2 December | 4:00 pm | Michael Meredith, MOS Architects | New York

Join us via Zoom
Meeting-ID: 646 4986 6532
Passcode: 530067

In the winter semester 2021 – 22 continuing the event series On Cities and Models of Beauty studio díazmoreno garcíagrinda is inviting guests to present their work to the students and discuss it afterwards. The third lecture entitled: Thinking about the debate between Cornel West and Rem Koolhaas at the MoMA Pragmatism Conference in the year 2000.” will be held by Michael Meredith of MOS Architects.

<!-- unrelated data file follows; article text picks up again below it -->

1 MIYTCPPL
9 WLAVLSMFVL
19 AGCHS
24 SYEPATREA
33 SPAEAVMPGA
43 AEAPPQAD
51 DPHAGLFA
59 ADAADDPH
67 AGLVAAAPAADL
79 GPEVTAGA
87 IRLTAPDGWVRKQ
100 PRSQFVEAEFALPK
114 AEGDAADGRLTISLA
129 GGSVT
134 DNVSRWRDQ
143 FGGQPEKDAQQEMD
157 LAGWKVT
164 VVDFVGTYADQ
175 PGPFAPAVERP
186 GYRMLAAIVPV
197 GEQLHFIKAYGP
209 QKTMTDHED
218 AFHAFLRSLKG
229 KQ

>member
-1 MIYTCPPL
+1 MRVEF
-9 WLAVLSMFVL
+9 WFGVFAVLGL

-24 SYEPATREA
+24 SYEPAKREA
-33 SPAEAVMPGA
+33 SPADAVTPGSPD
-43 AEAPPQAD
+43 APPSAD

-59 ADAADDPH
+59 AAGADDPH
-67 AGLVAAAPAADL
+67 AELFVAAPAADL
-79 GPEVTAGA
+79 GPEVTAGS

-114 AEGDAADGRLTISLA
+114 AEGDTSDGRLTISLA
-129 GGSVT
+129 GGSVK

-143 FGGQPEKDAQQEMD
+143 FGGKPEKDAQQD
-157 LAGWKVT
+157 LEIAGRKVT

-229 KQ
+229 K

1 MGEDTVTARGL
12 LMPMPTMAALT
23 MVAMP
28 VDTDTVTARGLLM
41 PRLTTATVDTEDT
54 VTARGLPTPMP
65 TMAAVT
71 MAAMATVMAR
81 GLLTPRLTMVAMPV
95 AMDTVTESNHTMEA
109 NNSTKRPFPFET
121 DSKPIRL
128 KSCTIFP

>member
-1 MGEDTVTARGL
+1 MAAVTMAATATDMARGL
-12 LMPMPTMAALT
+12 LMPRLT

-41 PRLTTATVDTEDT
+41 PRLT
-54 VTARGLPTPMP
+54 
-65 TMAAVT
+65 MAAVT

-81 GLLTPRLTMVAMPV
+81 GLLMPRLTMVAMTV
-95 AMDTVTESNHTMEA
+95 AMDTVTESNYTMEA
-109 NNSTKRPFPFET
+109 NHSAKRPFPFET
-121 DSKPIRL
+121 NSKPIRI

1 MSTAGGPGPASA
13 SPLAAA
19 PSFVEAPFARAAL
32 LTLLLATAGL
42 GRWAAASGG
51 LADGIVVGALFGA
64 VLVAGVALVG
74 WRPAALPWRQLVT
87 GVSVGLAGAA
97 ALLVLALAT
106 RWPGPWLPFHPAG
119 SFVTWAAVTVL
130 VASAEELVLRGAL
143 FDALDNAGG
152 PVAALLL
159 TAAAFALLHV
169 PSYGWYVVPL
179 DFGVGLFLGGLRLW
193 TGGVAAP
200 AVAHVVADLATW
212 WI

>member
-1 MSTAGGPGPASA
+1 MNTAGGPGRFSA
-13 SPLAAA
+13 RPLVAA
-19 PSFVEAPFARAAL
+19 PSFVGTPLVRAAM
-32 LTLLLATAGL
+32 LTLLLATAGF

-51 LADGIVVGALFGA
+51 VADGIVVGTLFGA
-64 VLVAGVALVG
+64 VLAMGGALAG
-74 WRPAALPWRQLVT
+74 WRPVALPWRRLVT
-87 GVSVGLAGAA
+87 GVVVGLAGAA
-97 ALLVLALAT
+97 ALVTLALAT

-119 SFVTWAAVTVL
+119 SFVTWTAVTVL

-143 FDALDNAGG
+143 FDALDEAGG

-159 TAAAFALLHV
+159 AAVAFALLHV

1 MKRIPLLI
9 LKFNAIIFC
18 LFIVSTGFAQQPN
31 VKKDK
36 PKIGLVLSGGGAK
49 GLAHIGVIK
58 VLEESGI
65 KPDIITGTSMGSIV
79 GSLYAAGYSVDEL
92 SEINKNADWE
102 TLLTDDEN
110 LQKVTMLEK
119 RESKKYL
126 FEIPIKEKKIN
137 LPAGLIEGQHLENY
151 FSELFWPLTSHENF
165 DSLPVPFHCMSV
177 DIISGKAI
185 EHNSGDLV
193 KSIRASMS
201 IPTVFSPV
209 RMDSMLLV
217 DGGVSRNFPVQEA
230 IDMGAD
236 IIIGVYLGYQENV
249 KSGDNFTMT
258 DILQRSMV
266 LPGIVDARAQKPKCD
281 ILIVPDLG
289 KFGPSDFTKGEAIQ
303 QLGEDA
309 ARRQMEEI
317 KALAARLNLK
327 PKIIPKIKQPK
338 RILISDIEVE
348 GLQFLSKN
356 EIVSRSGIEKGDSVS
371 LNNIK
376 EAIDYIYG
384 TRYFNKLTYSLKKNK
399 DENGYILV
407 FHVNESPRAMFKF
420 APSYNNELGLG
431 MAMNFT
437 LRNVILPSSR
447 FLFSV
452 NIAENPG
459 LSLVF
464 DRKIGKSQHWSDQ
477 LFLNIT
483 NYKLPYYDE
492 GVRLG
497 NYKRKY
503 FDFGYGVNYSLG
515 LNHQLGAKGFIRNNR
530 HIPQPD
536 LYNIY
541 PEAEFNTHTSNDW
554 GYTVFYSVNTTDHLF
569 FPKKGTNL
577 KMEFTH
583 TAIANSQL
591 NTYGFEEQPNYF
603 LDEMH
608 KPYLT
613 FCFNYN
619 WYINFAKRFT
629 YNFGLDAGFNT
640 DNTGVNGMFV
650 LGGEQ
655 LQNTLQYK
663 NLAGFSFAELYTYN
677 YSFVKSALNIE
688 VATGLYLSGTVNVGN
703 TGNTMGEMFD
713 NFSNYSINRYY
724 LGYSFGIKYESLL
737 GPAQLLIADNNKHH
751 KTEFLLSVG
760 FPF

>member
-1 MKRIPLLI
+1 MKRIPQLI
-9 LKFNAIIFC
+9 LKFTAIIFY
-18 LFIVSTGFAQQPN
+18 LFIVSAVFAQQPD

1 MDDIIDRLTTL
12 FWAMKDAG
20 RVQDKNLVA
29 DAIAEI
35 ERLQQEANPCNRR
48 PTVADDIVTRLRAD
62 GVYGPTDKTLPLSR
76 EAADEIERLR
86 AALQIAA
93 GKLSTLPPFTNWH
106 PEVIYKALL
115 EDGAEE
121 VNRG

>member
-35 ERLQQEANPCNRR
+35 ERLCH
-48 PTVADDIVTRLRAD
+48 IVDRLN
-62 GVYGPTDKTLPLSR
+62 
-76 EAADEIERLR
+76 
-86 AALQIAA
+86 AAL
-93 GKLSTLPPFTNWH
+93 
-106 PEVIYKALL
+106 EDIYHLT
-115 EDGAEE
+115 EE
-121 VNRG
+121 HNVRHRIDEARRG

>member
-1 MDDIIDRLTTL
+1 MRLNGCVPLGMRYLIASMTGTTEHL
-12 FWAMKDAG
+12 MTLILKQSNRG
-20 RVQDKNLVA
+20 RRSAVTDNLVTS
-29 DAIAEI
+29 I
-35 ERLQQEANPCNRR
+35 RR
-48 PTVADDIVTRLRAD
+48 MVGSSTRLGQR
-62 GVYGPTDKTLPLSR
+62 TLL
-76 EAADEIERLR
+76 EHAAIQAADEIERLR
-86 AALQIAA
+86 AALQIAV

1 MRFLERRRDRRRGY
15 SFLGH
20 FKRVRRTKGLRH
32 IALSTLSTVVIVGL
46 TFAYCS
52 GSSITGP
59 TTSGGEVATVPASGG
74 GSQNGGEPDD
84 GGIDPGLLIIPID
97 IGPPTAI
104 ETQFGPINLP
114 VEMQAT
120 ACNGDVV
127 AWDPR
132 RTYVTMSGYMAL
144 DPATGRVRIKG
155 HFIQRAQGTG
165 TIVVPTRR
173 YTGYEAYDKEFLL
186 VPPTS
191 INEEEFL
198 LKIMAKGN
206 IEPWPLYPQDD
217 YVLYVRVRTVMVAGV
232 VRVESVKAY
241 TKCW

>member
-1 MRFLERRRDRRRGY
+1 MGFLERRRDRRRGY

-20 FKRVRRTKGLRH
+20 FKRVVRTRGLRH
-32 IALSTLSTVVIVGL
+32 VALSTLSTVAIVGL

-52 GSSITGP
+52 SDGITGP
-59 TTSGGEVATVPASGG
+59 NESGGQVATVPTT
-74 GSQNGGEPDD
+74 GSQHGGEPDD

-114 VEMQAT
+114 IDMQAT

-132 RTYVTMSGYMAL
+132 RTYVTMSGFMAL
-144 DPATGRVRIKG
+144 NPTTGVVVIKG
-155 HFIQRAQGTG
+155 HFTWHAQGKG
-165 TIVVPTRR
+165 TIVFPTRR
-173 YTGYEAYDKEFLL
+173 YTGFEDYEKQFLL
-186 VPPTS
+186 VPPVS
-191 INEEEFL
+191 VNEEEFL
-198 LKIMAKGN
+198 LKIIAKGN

For better or worse, realism is typically pitted against abstraction. Abstraction thinks at a broad scale. It is utopian, theoretical, geometric, diagrammatic – removing contingencies for something more ideal, or systematic or meaningful. Realism, alternatively, is smaller, more local, material and constructed. It engages with the messy relativism of contingency. It is what it is. Abstraction prefers theory. Realism prefers history. Some think realism has a socialist agenda, against the elitist class politics of abstraction. Some think architecture is a religion of abstraction. Novelty in realism comes through reworking relationships between things already in the world, while abstraction achieves novelty through the rupture of newness, defamiliarization, remaining abstract, ideological, tautological, and aloof of everything around it. It relies on translation – planar geometry into three-dimensional form, form into words, music into visual art, aesthetics into politics – signifiers and meaning and ideology. Realism is indifferent to signification and ideology. It takes deadpan documentary photos of the situation. It operates pragmatically. It doesn’t think scientific empiricism and religious belief contradict each other, they just both are. It uses whatever’s available in the world, including abstraction. To realism it’s all something to use. It doesn’t care if it’s completely logical or consistent, it mostly cares if it’s real, and like most real things, it can be both simple and complicated depending on your point of view. The more you look at things and points of views you see, the more everything feels distant and abstract. In the infinite global world of media, constructed from disconnected windows, the abstract and real have become interchangeable and vague. Architecture, like almost everything else, has become a fragmented archipelago of differing realities – each with their own truths, meanings, and value judgments. Although architecture cannot exist without either abstraction or realism, at the moment, it seems that the abstraction of architecture has only furthered the distance between us and we need to share a more local, collective reality, instead of continually trying to escape from it.